When burglars broke into the offices of a mortgage broker in nearby Marietta one weekend last month, cash and checks were left undisturbed.
All that was touched, according to Lee Roberts, company president and a lay leader in his church, was his file on an important committee he heads for the Southern Baptist Convention.
The caper was merely the latest example of the passions fueling a war between moderates and fundamentalists for control of the nation's largest Protestant denomination.
The seven-year battle is expected to come to a head Tuesday as an expected 40,000 to 50,000 Baptist delegates elect a new president.
The election pits the Rev. Adrian Rogers of Memphis, a fundamentalist and former president, against the Rev. Winfred Moore, a moderate pastor from Amarillo, Tex. Moore garnered 45 percent of the votes last year running against the incumbent, the Rev. Charles F. Stanley, a popular fundamentalist radio preacher.
The Rev. Paige Patterson, a Dallas pastor and strategist for the fundamentalists, is calling this year's convention "the Second Battle of Atlanta."
A 22-member Peace Committee, established last year to try to reconcile the warring camps, today asked for another year to complete its work and urged a moratorium on political activities by fundamentalists and moderates to take some pressure off the committee.
"There is no question that a certain amount of legitimate diversity is good, healthy and wholesome," said the Rev. Charles Fuller of Roanoke, chairman of the committee. "But it is also obvious there is a limit to how far our diversity can stretch without deteriorating our fellowship."
Fuller predicted the resolution of such theological conflicts, as the literal accuracy of the Bible will prompt some members to leave the the world's largest Protestant denomination.
While individual Baptist churches are fiercely autonomous in local congregational matters, the president can wield great power nationally through appointments to a series of policy-making and personnel committees that ultimately control the institutions of the national church.
The national church's holdings are worth about $4 billion, including a huge publishing house and six theological seminaries. Also at stake in the election is control over the public stances of the church on a wide range of social issues. Already the church has moved to the right by successive convention votes favoring antiabortion legislation and prayer in the schools.
The fundamentalist faction first launched its carefully planned campaign to wrest control of the denomination from the moderates in 1979.
Moderates were outraged that year when the fundamentalists' chief strategist, Texas state appeals court Judge Paul Pressler, used a sky box high above the convention floor in Houston to deploy aides armed with walkie-talkies to capture the presidency for Rogers.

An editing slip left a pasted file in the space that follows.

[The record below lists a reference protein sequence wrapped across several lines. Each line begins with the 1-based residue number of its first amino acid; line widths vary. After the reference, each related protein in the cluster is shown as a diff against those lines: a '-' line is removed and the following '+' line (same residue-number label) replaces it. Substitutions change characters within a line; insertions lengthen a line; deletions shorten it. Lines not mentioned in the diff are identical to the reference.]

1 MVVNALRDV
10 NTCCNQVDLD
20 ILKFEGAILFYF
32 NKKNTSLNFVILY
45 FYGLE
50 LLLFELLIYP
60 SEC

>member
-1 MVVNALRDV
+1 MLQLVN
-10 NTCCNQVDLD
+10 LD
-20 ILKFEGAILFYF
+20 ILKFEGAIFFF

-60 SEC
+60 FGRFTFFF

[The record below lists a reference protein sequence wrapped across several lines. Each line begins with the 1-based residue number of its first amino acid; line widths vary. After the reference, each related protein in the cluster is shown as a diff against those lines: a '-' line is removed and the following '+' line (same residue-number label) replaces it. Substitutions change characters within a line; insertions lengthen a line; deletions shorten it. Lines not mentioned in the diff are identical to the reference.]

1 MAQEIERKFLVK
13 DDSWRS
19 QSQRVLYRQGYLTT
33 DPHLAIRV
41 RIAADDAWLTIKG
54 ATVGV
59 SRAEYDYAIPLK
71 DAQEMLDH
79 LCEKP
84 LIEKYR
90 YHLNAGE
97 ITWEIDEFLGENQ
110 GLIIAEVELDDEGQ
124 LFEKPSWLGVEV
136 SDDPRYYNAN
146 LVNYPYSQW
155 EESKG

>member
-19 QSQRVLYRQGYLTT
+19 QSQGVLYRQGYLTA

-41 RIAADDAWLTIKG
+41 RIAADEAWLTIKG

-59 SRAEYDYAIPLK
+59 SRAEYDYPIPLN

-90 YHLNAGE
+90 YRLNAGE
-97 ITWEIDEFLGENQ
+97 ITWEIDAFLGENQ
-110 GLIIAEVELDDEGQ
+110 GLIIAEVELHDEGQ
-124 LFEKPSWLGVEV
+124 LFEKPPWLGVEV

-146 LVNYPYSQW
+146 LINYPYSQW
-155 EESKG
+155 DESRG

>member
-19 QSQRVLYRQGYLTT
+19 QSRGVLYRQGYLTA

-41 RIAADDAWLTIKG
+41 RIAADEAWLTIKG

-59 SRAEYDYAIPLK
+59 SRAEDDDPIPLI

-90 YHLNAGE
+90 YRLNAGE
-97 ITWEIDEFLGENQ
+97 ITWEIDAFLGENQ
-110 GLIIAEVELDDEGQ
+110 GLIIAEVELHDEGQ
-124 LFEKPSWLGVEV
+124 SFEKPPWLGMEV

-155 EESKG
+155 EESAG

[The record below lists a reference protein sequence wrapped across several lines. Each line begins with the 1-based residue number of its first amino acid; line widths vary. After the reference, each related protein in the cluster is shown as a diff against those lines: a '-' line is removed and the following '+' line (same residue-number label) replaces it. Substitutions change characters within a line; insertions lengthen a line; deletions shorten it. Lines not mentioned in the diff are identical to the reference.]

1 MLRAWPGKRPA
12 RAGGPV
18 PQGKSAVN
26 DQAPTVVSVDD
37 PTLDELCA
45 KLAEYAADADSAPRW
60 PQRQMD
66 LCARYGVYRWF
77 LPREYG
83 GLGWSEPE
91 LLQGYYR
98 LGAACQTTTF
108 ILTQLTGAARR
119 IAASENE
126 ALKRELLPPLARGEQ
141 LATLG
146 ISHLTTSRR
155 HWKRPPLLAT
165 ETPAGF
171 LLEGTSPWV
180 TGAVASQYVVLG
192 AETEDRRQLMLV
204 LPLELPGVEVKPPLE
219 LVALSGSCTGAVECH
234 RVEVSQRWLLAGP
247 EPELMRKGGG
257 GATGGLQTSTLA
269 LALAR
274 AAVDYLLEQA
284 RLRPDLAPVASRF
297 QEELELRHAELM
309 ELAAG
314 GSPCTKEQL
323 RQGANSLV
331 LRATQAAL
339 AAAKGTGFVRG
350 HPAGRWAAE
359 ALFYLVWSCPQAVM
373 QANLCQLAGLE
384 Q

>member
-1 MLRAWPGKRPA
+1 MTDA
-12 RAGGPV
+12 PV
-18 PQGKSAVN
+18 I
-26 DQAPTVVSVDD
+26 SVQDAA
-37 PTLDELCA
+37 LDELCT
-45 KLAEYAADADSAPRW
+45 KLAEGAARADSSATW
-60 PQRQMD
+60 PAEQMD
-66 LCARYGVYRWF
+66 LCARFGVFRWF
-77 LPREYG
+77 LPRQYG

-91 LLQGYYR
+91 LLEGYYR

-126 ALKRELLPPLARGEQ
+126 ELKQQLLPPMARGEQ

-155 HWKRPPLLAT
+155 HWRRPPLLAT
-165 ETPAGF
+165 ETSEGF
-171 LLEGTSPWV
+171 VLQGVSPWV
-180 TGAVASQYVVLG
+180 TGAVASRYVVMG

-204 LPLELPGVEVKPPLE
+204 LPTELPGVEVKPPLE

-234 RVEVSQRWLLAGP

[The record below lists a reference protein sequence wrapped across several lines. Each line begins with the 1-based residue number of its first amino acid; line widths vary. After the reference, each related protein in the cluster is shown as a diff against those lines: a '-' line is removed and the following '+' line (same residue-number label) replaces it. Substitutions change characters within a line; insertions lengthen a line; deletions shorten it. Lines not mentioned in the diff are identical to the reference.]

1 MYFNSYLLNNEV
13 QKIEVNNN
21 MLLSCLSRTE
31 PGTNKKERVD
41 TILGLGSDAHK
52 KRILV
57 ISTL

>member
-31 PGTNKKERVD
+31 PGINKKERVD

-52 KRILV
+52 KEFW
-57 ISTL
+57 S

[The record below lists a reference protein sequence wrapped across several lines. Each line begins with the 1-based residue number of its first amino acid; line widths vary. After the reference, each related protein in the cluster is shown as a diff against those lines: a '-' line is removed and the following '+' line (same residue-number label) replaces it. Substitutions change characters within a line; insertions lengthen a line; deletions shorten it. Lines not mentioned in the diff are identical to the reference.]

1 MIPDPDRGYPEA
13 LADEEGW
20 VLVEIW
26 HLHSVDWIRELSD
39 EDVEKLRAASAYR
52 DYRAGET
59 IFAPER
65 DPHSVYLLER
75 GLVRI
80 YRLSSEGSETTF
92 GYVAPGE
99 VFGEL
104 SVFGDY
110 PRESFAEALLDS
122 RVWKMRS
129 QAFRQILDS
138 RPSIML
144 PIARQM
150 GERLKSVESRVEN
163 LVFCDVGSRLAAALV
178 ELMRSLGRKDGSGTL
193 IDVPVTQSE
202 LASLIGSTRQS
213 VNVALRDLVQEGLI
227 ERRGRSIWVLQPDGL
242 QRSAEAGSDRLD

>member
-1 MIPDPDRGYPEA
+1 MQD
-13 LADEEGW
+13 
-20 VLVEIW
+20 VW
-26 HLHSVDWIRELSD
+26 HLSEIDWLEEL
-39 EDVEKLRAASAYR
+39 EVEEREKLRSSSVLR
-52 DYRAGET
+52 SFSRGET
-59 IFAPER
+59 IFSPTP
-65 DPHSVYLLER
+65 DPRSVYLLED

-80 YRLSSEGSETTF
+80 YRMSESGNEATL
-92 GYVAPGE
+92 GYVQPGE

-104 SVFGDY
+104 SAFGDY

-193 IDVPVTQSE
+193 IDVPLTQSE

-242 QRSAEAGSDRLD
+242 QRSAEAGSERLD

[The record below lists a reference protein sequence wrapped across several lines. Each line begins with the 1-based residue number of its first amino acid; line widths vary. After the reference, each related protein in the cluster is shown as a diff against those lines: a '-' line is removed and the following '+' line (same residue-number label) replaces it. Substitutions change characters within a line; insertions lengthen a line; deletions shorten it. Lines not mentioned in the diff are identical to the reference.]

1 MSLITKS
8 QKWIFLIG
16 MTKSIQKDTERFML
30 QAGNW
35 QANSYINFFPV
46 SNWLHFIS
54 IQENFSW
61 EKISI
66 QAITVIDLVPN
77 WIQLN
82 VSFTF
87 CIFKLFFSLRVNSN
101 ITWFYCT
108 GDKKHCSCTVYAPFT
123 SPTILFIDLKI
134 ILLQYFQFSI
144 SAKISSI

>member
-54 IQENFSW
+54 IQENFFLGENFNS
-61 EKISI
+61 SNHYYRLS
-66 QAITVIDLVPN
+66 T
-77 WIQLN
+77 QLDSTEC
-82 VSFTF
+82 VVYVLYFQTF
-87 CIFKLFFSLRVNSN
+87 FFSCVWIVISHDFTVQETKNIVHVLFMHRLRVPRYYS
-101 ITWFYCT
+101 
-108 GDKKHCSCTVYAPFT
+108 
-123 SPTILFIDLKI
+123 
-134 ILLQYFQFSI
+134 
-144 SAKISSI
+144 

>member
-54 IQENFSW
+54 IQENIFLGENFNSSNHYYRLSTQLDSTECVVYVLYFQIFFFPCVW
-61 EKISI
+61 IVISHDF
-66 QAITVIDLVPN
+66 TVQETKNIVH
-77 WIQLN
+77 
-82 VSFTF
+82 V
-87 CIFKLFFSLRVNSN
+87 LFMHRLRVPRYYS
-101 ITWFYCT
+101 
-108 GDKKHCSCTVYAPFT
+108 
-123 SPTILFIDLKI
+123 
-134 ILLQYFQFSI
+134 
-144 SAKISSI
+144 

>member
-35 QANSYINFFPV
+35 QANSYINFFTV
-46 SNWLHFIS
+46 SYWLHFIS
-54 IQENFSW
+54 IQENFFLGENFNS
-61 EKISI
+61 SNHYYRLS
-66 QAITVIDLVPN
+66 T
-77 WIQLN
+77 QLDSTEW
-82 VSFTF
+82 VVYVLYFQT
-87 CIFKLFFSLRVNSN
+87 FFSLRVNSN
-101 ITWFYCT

Since then, Rogers' three successors have come from the fundamentalist camp. Each has filled available openings on denominational boards and committees with conservative appointees.
If Rogers wins another election as president, both sides agree, fundamentalists will gain majorities on most of the church's committees in the next two years.
Fundamentalist victories in past elections have been attributed by many to their packing of the convention with instructed delegates. This year, with 70 percent of 14.4 million Southern Baptists within a day's drive of the convention site, moderates are again predicting a packed house.
The struggle between fundamentalists and moderates, largely over interpretation of the Bible, has evolved from annual battles on the convention floor to year-round guerrilla warfare throughout the denomination. Some fundamentalist leaders have offered cash awards -- dubbed "snitch prizes" by critics -- to seminary students who will report "unbiblical" comments made by their professors.
Each side has branded the other as heretical. Not long before his office was burglarized, Roberts, who chairs the convention's powerful Committee on Boards, told a gathering of pastors that some seminary professors teach "slop . . . false doctrine and destructive heresies."
After last year's tumultuous convention in Dallas, president Stanley appointed the Peace Commission to try to patch things up. So far, it has not made much headway, both sides agree.
But officials are still trying. The theme for this year's convention is "Love Never Fails."